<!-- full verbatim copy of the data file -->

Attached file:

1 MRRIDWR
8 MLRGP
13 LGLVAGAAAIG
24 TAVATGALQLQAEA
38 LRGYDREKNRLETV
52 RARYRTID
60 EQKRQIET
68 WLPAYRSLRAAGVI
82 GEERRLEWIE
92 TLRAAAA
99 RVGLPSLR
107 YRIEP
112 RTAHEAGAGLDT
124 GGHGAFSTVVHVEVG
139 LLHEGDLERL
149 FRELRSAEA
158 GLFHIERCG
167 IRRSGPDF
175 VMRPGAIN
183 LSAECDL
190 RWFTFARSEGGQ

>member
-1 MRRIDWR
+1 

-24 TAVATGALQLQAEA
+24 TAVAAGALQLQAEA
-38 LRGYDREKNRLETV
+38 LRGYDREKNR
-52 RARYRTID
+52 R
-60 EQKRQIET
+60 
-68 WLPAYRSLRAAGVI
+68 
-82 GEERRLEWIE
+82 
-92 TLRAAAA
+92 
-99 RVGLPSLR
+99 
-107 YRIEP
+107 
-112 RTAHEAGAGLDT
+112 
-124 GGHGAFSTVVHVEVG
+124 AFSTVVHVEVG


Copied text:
1 MRRIDWR
8 MLRGP
13 LGLVAGAAAIG
24 TAVATGALQLQAEA
38 LRGYDREKNRLETV
52 RARYRTID
60 EQKRQIET
68 WLPAYRSLRAAGVI
82 GEERRLEWIE
92 TLRAAAA
99 RVGLPSLR
107 YRIEP
112 RTAHEAGAGLDT
124 GGHGAFSTVVHVEVG
139 LLHEGDLERL
149 FRELRSAEA
158 GLFHIERCG
167 IRRSGPDF
175 VMRPGAIN
183 LSAECDL
190 RWFTFARSEGGQ

>member
-1 MRRIDWR
+1 

-24 TAVATGALQLQAEA
+24 TAVAAGALQLQAEA
-38 LRGYDREKNRLETV
+38 LRGYDREKNR
-52 RARYRTID
+52 R
-60 EQKRQIET
+60 
-68 WLPAYRSLRAAGVI
+68 
-82 GEERRLEWIE
+82 
-92 TLRAAAA
+92 
-99 RVGLPSLR
+99 
-107 YRIEP
+107 
-112 RTAHEAGAGLDT
+112 
-124 GGHGAFSTVVHVEVG
+124 AFSTVVHVEVG